Source: iShares Website
This higher concentration in cyclical sectors such as consumer cyclical and energy sectors may increase the risk of defaults in an economic recession. As the chart below shows, the energy sector has one of the highest default rates among all sectors.
Source: Moody’s Investors Service
Lower interest rate risk
SHYG only holds bonds that will mature within 5 years. Its average term to maturity is about 2.3 years. Therefore, its fund price is less sensitive to the swing of interest rates. This means that in a rising interest rate environment, the fund can perform slightly better than other funds in the same category.
Relatively higher management expense ratio
SHYG has a management expense ratio of 0.3%. This is low compared with its sibling iShares High Yield Corporate Bond ETF (HYG), which has a MER of 0.49%. SHYG’s MER of 0.3% is also better than SPDR Bloomberg Barclays Short Term High Yield Bond ETF’s (SJNK) 0.40%.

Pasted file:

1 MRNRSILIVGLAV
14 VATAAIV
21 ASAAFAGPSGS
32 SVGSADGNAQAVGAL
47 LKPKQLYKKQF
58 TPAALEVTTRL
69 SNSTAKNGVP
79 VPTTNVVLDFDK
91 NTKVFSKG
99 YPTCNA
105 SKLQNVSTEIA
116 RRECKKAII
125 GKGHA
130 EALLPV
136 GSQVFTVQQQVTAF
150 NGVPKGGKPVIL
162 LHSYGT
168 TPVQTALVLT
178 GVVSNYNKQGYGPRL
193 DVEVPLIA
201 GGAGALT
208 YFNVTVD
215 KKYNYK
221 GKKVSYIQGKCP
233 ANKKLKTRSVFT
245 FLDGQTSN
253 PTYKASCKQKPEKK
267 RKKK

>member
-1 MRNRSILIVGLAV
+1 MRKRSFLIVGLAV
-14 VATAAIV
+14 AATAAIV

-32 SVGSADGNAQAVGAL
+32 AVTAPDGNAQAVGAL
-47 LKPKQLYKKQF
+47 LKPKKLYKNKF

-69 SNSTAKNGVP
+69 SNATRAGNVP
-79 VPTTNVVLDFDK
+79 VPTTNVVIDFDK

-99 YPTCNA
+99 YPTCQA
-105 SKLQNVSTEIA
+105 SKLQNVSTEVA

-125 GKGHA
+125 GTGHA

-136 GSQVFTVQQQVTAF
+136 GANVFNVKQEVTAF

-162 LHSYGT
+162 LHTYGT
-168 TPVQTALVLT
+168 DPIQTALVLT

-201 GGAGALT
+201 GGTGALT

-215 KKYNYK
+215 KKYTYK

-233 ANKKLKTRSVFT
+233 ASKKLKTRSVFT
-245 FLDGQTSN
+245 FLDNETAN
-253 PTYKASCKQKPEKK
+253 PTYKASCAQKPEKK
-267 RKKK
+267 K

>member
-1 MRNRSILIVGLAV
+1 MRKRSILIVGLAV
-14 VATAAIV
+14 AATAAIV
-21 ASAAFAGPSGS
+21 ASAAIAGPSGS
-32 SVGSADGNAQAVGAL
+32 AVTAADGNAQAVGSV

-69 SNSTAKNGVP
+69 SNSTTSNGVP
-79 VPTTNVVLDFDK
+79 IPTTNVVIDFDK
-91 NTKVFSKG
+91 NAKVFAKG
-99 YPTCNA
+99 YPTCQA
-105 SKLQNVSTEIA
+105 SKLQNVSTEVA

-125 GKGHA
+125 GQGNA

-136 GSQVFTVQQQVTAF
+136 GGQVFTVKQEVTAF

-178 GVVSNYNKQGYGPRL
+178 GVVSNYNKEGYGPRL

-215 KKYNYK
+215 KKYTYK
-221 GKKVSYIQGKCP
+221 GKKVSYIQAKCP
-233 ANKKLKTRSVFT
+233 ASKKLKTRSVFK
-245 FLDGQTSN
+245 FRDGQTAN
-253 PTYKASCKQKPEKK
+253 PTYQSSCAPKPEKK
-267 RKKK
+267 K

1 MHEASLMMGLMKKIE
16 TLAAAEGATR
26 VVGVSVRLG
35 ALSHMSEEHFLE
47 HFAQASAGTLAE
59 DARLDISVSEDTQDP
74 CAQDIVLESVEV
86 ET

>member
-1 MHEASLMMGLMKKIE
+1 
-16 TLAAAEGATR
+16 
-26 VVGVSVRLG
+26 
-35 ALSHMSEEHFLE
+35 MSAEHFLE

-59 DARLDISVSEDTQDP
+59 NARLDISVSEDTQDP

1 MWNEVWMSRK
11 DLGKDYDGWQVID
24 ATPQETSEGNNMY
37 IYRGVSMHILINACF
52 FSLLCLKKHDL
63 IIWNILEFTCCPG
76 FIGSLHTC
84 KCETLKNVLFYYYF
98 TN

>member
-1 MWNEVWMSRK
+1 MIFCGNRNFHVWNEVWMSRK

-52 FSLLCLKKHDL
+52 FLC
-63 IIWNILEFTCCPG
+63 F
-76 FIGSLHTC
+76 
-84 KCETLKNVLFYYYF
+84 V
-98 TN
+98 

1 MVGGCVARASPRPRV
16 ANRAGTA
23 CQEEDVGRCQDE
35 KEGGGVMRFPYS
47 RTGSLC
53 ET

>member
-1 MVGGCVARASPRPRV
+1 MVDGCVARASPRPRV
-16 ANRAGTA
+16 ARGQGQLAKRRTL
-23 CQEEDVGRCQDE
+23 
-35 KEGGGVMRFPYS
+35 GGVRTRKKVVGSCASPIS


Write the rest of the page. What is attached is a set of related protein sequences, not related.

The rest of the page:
A 5.7%-yielding dividend
SHYG investors will receive dividends with a yield of about 5.7%. As the chart below shows, its yield is towards the high end of its 4-year yield range. SHYG’s yield is on a rising trend. Investors should keep in mind that corporate bonds are fixed income bonds. This means that investors should not expect dividend growth. Hence, the rising yield trend means that its fund price is on a declining trend in the medium to long-term (see chart below). Hence, we believe this may not be the best time to invest in SHYG.
Data by YCharts
The current economic cycle has been well into its 10th year. Nevertheless, there are already many signs that we are already in the late cycle environment. For example, treasury yield (10-year minus 2-year) is now near the point of inversion (see chart below). As can be seen from the chart below, economic recessions often precede with yield inversions (when the 10-year yield minus 2-year yield falls below 0%).
Source: Federal Reserve Bank of St. Louis